Indigo Buntings prefer to breed in scrubby habitats, in hedgerows, open woods and along
forest edges. The nest, built by the female, is a well made cup of dry grasses and weeds
and a piece of snake skin woven into the structure. It is usually located in a low bush,
small tree or in tall weeds. Three to four eggs, incubated by the female, hatch in just
under two weeks. Young are cared for by the female, but the male may assist while the
female re-nests. Two to three broods may be raised in one season.
The Bird Banding Lab web site reports that between 1955 and 1997, a total of 124,153 Indigo Buntings were banded. Of these, 312
have been recovered, a recovery rate of 0.25%. Banding studies show that Indigo buntings
are short to medium distance migrants, and can live up to 8 years in the wild.
If you should recover a banded bird, please report the band number to the
Bird Banding Lab by calling 1-800-327-BAND.
Indigo Bunting populations are declining. Many fatalities occur when buntings, which
migrate at night, collide with tall buildings, radio towers and other structures. Loss of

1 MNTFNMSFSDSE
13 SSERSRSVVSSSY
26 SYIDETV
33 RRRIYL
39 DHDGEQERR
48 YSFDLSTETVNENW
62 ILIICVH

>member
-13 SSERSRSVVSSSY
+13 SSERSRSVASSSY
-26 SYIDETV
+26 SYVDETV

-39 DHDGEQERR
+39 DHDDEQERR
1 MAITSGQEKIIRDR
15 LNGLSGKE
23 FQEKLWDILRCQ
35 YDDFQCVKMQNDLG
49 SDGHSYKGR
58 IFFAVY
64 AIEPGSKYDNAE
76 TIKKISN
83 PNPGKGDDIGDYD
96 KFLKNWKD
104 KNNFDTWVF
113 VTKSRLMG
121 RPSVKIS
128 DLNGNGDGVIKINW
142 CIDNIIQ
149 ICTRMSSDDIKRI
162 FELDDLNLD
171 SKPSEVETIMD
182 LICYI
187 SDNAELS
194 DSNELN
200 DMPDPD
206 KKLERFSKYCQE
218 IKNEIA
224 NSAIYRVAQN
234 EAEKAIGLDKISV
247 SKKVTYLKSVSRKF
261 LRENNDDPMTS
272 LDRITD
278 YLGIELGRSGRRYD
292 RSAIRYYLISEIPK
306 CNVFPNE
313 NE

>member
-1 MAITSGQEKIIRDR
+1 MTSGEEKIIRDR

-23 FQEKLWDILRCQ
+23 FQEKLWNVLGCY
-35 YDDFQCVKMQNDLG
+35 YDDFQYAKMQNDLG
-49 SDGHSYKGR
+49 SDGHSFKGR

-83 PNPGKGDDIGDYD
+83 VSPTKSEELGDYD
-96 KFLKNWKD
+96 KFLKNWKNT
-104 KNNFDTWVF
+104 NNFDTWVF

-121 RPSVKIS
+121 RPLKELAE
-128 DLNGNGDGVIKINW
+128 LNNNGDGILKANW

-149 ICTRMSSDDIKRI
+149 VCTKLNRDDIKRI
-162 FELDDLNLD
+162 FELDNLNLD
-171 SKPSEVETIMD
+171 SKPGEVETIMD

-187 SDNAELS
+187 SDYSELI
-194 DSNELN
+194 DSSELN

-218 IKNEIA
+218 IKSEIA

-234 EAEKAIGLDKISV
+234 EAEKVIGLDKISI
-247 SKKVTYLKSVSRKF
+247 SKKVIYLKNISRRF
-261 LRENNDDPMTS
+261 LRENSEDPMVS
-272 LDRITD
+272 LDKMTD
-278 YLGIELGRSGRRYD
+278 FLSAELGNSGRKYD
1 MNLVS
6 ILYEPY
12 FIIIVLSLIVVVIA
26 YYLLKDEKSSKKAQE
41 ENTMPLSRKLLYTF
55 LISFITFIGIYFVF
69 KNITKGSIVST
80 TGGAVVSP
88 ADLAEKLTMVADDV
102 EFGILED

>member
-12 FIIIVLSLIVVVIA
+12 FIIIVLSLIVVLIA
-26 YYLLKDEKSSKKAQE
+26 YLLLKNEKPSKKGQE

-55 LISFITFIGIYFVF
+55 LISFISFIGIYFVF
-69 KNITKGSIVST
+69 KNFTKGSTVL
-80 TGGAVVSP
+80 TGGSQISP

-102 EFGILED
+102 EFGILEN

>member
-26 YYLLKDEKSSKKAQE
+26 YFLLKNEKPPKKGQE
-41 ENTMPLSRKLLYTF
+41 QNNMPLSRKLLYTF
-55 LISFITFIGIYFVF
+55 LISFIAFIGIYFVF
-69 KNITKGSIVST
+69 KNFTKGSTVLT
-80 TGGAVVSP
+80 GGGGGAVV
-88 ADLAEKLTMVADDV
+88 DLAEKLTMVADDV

suitable breeding and wintering habitat is also a factor. Where suitable habitat occurs,
however, Indigo Buntings can readily be found.
Indigo Buntings perform a valuable service as they consume grasshoppers,
beetles, cankerworms, flies, mosquitoes, cicadas, weevils and aphids. Diet
also consists of seeds of raspberries, grasses, thistle, goldenrod, dandelions and other
weed seeds. It is well worth the effort to provide suitable brushy habitat and shrubby
forest edges to assure a healthy population of these attractive little songsters.
Back to Top | Back to Bird
All images are courtesy of CWBO. All image copyrights are owned by CWBO.
Any use of these images must have permission of CWBO.